This morning I had a course on Return Oriented Programming given by Jonathan Salwan, a classmate of mine also famous inventor of RopGadget.
The slides are here.
A lot of interesting things there. Apparently it's still kind of impossible to completely protect your C code against that kind of attack. Even with all the ASLR, PIE, NX bit and other protections... There is also an awesome lecture about ROP on Coursera I linked to in the previous post here.
Basically, since you can't execute code in the stack, and since the addresses of libraries are randomized because of ASLR, you can find bits of codes ending with a return (called gadgets) and chain them since you control the stack (thus the saved EIPs). What I learned by doing was that it gets complicated if it's 64bits (since a lot of address will have a lot of 0x00 and you can't point to those doing a buffer overflow through a strcpy or something similar) and you won't get a lot of those gadgets if you have dynamically loaded libraries. Static libraries are loaded in the .text section (which is executable of course), so that's all good. Also a good way to store strings of data are in the .data section since it is untouched by the randomization contrarily to the stack.
A lot of researches is done on the subject and new tools like RopGadget are coming, using an old concept (but still actively researched): the SAT solvers. There seems to be a problem though, those SAT solvers yield a set of gadgets to be used for some action you want to accomplish with your shellcode, but you have to do the work of putting them in the right order.
This is what I took from that talk, you can question the guy if that interests you!
I've already talked about Coursera before, and how much I liked it.
The Cryptography course by Dan Boneh is amazing and I often come back to it when I need a reminder. For example, even today I rewatched his video on AES because I was studying Differential Fault Analysis on AES (which is changing bits of the state during one round of AES to leak information about the last round subkey).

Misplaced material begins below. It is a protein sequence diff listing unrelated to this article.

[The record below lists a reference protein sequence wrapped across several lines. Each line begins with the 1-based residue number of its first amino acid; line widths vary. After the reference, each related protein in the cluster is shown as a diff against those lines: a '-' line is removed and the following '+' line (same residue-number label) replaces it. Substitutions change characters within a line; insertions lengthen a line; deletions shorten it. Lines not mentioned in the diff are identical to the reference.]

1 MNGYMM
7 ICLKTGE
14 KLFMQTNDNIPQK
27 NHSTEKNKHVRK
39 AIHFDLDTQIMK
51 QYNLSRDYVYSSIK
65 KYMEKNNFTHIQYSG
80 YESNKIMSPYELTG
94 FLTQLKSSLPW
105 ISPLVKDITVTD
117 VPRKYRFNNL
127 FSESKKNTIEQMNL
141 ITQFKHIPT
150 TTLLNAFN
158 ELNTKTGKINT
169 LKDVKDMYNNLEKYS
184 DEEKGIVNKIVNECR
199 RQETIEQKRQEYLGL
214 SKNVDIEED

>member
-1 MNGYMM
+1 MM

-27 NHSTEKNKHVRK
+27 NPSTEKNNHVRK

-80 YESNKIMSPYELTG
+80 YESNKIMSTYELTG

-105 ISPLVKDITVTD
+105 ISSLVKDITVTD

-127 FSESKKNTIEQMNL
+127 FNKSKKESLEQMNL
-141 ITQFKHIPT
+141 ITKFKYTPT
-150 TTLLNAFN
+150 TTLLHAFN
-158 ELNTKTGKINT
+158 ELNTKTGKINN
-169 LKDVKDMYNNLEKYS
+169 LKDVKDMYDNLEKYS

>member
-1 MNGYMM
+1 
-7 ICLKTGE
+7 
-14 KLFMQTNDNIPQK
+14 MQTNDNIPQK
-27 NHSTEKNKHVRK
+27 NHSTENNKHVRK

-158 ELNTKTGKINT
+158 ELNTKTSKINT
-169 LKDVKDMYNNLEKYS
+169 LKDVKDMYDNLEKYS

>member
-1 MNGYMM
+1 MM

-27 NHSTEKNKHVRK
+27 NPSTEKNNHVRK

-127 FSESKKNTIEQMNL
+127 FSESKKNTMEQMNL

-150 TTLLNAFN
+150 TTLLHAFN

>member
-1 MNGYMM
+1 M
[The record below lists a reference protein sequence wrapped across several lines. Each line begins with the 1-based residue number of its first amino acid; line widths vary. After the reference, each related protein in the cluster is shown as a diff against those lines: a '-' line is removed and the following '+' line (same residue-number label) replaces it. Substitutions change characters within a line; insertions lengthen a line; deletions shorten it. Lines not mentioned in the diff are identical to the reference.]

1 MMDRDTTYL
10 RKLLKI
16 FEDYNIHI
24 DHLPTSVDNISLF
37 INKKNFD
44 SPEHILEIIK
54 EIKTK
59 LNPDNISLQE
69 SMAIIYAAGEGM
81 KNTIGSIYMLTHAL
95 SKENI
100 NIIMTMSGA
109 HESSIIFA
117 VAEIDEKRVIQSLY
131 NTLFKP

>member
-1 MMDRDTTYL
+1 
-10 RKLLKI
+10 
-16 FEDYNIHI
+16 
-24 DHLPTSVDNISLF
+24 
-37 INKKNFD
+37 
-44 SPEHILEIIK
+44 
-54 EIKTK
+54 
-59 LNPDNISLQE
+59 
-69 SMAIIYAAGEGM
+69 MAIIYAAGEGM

So if I could give you another course recommendation, it would be Software Security by Michael Hicks. It looks ultra complete and the few videos I've watched (to complete the security course I'm taking at the University of Bordeaux by Emmanuel Fleury) are top notch.
Communication Theory of Secrecy Systems is a paper published in 1949 by Claude Shannon discussing cryptography from the viewpoint of information theory. It is one of the foundational treatments (arguably the foundational treatment) of modern cryptography. It is also a proof that all theoretically unbreakable ciphers must have the same requirements as the one-time pad.
Crypt, already omitted by most linux distributions, is being retired as well by OpenBSD: http://www.tedunangst.com/flak/post/retiring-crypt
The crypt function is a unix classic. Unfortunately, its age is showing. It’s an interface from another time, out of place on modern systems, and it’s time for OpenBSD to move on.
I found an old Matthew Green's post where he wrote a really useful list of cryptography blogs and resources
I'll get back here after reading everything.
Studying about smartcard there seem to be a lot about whitboxes to learn, since it is indeed a whitebox: the encryption/decryption that are done inside the cards can be analyzed since you own the card. Analysis are separated in different categories like non-intrusive and intrusive. Intrusive because for efficient analysis you would have to remove some part of the plastic covering the interesting parts and directly plug yourself on the chip. This is what Differential Power Analysis (DPA) do, it's a stronger kind of Simple Power Analaysis (SPA).